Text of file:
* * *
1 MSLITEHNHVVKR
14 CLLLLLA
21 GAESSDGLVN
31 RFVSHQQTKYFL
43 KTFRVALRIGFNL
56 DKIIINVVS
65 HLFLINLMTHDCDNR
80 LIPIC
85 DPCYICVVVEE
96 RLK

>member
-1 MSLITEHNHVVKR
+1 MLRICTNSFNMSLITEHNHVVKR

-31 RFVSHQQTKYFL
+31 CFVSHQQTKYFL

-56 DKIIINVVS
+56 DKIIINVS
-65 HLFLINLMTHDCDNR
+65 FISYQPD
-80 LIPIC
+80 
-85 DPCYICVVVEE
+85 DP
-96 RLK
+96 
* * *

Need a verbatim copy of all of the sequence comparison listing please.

1 MSLITEHNHVVKR
14 CLLLLLA
21 GAESSDGLVN
31 RFVSHQQTKYFL
43 KTFRVALRIGFNL
56 DKIIINVVS
65 HLFLINLMTHDCDNR
80 LIPIC
85 DPCYICVVVEE
96 RLK

>member
-1 MSLITEHNHVVKR
+1 MLRICTNSFNMSLITEHNHVVKR

-31 RFVSHQQTKYFL
+31 CFVSHQQTKYFL

-56 DKIIINVVS
+56 DKIIINVS
-65 HLFLINLMTHDCDNR
+65 FISYQPD
-80 LIPIC
+80 
-85 DPCYICVVVEE
+85 DP
-96 RLK
+96 